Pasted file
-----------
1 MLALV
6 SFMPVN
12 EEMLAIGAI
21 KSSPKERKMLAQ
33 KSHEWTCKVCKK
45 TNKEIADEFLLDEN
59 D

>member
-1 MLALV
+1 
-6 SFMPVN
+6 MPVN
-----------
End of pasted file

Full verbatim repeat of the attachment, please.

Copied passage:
1 MLALV
6 SFMPVN
12 EEMLAIGAI
21 KSSPKERKMLAQ
33 KSHEWTCKVCKK
45 TNKEIADEFLLDEN
59 D

>member
-1 MLALV
+1 
-6 SFMPVN
+6 MPVN